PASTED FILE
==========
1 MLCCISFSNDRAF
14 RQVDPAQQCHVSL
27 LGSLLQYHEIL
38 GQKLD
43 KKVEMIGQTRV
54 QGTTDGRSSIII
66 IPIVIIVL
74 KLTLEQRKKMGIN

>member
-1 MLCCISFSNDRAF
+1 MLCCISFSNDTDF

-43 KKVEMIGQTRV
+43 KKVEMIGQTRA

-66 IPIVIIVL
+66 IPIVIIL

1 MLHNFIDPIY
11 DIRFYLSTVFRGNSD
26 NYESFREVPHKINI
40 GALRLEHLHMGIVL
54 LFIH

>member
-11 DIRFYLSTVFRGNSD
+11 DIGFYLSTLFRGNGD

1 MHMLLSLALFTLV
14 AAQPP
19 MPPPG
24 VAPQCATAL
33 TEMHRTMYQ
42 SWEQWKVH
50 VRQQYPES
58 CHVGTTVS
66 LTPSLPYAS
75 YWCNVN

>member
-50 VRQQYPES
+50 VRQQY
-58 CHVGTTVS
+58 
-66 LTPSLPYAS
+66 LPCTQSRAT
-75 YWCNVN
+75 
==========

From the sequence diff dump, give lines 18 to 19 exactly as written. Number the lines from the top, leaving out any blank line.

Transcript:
26 NYESFREVPHKINI
40 GALRLEHLHMGIVL